This is a guest post from Open Note Grappling, please consider subscribing to their newsletter.
ONE major problem with professional grappling
Two years ago FloGrapping put on one of the largest professional grappling events ever in Austin, Texas. 2021’s WNO Championship was a mash-up of five separate eight athlete tournaments spread over two full days. Five men and women took five individual belts and added to their legacy.
Notably, Tye Ruotolo and his brother Kade won the 185 and 155 pound titles. Tye would go on to win WNO’s 170 pound title later, and Kade would take ADCC’s 77 KG title. Those titles quickly shifted the Ruotolos from elite prospects to grappling stars. Couple their grappling wins with a major RVCA sponsorship and the two seemed destined for some degree stardom. They were on the path to fame and fortune.
One week ago FloGrappling captured lightning in a bottle again with what I think is the best event they’ve ever hosted. WNO 20: Night of Champions was headlined with another Gordon Ryan showcase and filled out with two individual tournaments. Eight men split into a 145 and 170-pound division and competed to take home two shiny new belts.
The second place finisher from 2021’s WNO 185 pound tournament, Mica Galvao, took home the 170 pound belt. You might be wondering, why is Galvao competed for a belt held by Tye? Or, you might assume the match sets up a rematch between Tye and Galvao to unify the 170 pound title. The assumption would be incorrect and the answer to the first question would be that Tye no longer held the 170 pound title.
Tye and his brother Kade have not been inactive. They’ve just been legally incapable of defending their titles thanks to another promotion that put on a spectacle this past Friday.
Mikey Muscemici brutalizes Shinya Aoki
I know Aoki is a grappling specialist, but Musumeci will likely go down as an all time Brazilian jiu-jitsu great. We’ve seen time and time again what happens when the specialist takes on the generalist in the specialist’s sport. Anyone with a pulse knew the match-up made no sense.
The counterargument generally goes something like this, “Watching submissions is more entertaining than slow, technical grappling matches. Putting on spectacles is fun for the fans!”
I get that and I generally agree. But the reality is ONE Championship does not have the roster to continue producing spectacles, let alone sustain high level professional grappling.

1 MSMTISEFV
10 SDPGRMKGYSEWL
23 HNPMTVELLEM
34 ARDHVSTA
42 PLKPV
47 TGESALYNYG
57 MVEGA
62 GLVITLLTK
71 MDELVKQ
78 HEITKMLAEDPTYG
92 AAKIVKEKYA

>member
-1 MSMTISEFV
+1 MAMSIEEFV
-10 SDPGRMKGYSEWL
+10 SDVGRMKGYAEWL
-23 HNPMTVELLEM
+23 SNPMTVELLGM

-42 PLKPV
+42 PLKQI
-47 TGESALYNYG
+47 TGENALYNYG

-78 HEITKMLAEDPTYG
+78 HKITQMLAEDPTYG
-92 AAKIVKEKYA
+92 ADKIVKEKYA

ONE Championship has created a unique and exciting product. ONE Championship uses different MMA rules than the UFC, they are bringing Muay Thai to a wider audience, and they put on grappling showcases in an MMA cage. That’s really what they are, showcases and spectacles. Sometimes showcases don’t make sense, especially when. you’re trying to legitimize a sport.
Since signing with ONE Championship, Mikey has had six grappling matches and only two of them are with active Brazilian jiu-jitsu competitors. This ratio isn’t unique either.
ONE Championship’s website lists three submission grappling champions; Musumeci, Kade Ruotolo, and Danielle Kelly. Kelly is 3-0-1 and has only faced one other active competitor Brazilian jiu-jitsu competitor. It’s worth pointing out that Kelly competed in the 115 pound WNO tournament in 2021 but has not competed outside of ONE since signing with them. Ruotolo’s record is slightly more sensible at 4-0 with two of those matches coming against active Brazilian jiu-jitsu competitors.
ONE’s three submission grappling champions have competed a total of 14 times with about a third of that competition coming from active participants in their sport. It doesn’t take a genius to figure out why you can’t build a real sport without active participants in it.
Detractors might say ONE Championship’s spectacle is an isolated incident. They might try to argue that ONE’s policies only create competition between organizations, athletes can choose where they want to compete, and if it’s so bad then ONE will soon not be able to sign athletes and the spectacle will stop. It might eventually, but recent news tells us that ONE Championship’s business practices are creating undue collateral damage.
Musumeci submits Aoki with an Aoki lock
Will ONE Championship’s contracts kill professional grappling’s momentum?
A recent lawsuit has exposed ONE Championship’s contracts to the world. Contrary to what ONE’s marketing department will try to convince you about their bushido spirit, there ain’t nothing about the contract that stands out as martial artist friendly.
It’s important to point out that the contract in question is an MMA fighter’s contract. That means that it might be different than a grappler’s contract. Considering that organizations use boilerplate contracts I seriously doubt that there are any material differences between this contract and the majority of their roster’s. I encourage everyone to read John S Nash’s coverage of the contract on Bloody Elbow, but I’ll list a few of the lowlights here: